The Revolution Will Not Be Televised…

Will it be blogged?

These are the instructions for your super special, extra, extra last post.  The stakes are high.  Success is worth a third of a letter grade on your final grade.  So, C –>C+; B+ –> A- and so on.

  1. You need to write a post that riffs, reflects, or analyzes the idea that blogging  and social media (also known as the living web, as the read write edit web, as the blogosphere, as cyberspace) are revolutionary.
  2. You will need to find a published argument by someone who makes bold, strong claims about the impact of these technologies and how they are used.
  3. You can agree or disagree.
  4. You can not use the same source publication as someone else.
  5. Published means from a print or digital source.  Digital sources must have a clear author (no wiki) and be demonstrably relevant or well-known.  For example, if it is an essay or long post form a blog, it should be a blog with some authority.  There are ways to ascertain authority.  Learning about them can be part of your learning process.
  6. Hey, a BOOK is a published form also.  (You don’t have to read a whole book, but relevant portions).
  7. You may be creative in the style or format of your post.
  8. You must post this by May 16, noon.  No exceptions.
  9. Posts must be of high quality in terms of style, mechanics, and insights.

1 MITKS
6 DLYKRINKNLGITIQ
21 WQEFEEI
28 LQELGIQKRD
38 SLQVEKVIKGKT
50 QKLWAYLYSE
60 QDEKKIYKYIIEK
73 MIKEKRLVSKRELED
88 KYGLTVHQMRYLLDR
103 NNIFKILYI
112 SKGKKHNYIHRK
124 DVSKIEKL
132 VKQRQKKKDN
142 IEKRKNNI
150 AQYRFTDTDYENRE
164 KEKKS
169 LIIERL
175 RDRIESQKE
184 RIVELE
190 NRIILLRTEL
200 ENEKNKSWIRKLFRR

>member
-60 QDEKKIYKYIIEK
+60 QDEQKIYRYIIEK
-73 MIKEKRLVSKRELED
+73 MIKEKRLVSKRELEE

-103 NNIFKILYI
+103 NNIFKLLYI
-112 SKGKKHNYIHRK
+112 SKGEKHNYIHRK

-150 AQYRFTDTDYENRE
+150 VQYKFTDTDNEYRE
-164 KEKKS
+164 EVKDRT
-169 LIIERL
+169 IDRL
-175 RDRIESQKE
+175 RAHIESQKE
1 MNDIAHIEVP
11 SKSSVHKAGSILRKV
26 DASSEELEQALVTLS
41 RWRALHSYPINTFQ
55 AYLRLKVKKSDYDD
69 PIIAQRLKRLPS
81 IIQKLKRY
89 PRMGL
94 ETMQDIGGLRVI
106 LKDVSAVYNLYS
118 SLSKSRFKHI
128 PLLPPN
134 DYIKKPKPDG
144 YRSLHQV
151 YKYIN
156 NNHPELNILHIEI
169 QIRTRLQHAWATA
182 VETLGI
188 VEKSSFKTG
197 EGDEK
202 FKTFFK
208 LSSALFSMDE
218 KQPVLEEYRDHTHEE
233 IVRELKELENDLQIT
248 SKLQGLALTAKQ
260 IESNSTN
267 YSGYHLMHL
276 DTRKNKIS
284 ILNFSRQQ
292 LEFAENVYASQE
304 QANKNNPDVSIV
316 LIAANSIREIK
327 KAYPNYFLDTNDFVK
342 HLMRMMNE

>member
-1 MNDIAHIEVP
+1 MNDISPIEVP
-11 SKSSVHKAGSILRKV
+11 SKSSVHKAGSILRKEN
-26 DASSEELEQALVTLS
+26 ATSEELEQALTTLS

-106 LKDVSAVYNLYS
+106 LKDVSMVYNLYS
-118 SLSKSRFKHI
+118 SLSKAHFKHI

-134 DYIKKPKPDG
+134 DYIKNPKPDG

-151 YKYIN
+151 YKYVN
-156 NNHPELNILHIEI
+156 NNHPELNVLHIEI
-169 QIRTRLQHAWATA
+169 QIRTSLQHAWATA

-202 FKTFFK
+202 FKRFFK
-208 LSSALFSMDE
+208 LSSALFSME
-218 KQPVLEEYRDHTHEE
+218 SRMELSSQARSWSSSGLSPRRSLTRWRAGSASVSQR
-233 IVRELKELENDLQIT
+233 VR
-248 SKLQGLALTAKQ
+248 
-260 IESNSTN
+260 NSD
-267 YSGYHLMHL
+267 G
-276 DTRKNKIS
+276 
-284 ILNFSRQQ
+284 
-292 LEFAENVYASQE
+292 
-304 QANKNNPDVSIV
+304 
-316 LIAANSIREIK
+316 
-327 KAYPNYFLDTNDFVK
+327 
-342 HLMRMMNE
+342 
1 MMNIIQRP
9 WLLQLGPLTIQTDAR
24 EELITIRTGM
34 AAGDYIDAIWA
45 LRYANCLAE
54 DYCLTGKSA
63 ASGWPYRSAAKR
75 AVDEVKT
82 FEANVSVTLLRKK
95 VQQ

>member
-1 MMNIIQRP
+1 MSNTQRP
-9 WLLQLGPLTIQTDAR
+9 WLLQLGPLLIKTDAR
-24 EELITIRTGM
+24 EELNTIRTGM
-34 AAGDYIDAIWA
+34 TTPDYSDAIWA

10. I am the final arbiter of earning credit.  No exceptions.

Historical note: “The Revolution Will not be Televised” is a classic hip-hop sung poem by Gil Scott Heron.  Yes!  It is from 1970-71. Watch!

After a long, difficult life, he is back with a new album and tour.

PS: “The revolution will be live..”

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T Shirt Design…

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Thanks Phil!

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Next steps for paper

This post is due Friday by 4 p.m. instead of the usual Wednesday.

By now, you have a topic. If you do not, you can still switch or even write a new post testing out an idea. I think it is a good idea to start with some aspect of the Great Recession you want to learn more about.

Once you have a general idea of a topic, you have explored it through last week’s post. Now you can ask next questions. For example, why did this happen? Who was involved? What are the causes and what are the outcomes? At what level of analysis do I need to focus? What concepts or theories that we have learned seem relevant?

This brings us to the next post. With your next questions, you are going to need more info on X, where X is your topic and questions you have. Recall what I said in class, you are making yourself more of a relative expert on your topic and using your research skills and the analytical tools of organization theory to analyze or explain some aspect of the Great Recession.

Hence, we have this general flow:
Topic→ Your preliminary exploration→ Next Questions→ Need for more data or information.

Where will you get more information or data?

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